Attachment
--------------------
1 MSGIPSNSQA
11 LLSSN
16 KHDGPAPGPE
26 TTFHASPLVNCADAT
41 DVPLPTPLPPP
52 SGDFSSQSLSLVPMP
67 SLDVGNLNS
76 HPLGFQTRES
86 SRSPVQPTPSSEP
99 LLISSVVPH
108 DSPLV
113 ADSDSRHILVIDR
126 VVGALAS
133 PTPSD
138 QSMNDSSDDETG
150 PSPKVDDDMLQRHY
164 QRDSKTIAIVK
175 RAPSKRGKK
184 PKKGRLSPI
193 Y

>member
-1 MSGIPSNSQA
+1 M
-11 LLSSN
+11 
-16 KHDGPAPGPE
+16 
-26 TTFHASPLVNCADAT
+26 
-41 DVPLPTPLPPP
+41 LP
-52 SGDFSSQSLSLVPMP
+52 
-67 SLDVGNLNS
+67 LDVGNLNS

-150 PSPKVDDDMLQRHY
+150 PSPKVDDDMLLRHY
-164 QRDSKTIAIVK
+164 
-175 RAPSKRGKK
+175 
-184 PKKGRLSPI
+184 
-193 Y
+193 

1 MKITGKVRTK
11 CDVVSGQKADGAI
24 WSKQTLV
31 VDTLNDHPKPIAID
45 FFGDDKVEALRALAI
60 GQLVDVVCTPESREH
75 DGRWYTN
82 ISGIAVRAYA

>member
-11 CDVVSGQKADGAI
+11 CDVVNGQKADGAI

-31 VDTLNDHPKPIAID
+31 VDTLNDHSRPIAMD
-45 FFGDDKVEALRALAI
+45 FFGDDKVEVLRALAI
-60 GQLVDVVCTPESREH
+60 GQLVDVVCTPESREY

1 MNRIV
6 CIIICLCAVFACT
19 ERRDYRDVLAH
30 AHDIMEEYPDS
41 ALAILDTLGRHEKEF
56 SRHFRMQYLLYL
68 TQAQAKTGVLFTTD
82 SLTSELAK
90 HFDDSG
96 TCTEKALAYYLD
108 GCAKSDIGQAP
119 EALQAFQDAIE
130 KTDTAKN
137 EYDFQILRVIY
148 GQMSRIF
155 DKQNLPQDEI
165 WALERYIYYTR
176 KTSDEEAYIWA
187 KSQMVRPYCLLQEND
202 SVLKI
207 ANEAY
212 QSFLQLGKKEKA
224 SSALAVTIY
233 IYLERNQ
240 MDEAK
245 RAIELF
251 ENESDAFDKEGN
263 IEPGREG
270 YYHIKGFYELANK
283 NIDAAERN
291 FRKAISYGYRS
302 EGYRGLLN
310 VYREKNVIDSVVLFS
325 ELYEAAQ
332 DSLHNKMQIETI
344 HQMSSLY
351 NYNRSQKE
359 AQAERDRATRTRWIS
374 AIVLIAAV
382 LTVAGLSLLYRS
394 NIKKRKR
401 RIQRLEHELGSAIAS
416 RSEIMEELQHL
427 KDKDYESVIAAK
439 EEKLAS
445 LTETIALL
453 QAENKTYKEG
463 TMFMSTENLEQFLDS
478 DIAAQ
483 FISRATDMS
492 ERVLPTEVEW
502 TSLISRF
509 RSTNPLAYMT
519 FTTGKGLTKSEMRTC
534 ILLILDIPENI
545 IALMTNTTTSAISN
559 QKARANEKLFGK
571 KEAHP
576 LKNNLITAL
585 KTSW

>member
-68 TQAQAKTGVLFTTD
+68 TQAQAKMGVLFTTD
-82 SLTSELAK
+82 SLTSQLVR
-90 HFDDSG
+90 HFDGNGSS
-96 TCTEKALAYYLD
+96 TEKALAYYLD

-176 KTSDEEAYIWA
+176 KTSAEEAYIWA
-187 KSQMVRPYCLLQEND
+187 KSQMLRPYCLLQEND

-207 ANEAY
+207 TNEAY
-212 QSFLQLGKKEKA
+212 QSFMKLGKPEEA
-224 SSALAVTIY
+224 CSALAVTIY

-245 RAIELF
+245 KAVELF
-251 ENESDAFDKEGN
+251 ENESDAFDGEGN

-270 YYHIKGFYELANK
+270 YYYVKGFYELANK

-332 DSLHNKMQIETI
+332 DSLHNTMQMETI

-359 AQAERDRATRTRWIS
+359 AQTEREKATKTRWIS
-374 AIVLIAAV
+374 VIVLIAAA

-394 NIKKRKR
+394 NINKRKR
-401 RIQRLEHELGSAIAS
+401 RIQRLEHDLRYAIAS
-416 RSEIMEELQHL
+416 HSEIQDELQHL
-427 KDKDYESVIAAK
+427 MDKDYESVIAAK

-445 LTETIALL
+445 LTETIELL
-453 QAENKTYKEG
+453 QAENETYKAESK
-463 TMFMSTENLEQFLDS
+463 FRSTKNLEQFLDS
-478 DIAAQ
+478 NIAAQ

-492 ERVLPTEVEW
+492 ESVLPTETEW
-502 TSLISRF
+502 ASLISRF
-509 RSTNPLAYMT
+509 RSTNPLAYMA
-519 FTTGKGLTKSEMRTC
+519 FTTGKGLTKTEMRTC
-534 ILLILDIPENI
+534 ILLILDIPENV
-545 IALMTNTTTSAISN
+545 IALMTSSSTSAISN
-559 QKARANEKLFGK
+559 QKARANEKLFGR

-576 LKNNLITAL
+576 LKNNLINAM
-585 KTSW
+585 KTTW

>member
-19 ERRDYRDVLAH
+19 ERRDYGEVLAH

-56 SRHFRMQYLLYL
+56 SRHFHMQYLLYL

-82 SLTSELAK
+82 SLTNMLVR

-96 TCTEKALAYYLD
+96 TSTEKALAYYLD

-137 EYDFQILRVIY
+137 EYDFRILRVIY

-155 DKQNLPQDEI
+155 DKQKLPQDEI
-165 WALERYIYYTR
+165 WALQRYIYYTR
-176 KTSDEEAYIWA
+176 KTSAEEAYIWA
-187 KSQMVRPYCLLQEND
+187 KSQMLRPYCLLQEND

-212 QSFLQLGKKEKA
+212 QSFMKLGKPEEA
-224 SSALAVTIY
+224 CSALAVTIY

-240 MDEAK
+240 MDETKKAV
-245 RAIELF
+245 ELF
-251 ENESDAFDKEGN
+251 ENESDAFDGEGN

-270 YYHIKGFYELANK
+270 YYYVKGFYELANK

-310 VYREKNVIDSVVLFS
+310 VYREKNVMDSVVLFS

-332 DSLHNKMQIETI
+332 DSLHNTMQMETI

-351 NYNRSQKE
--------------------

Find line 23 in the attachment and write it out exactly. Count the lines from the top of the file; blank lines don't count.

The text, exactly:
+1 M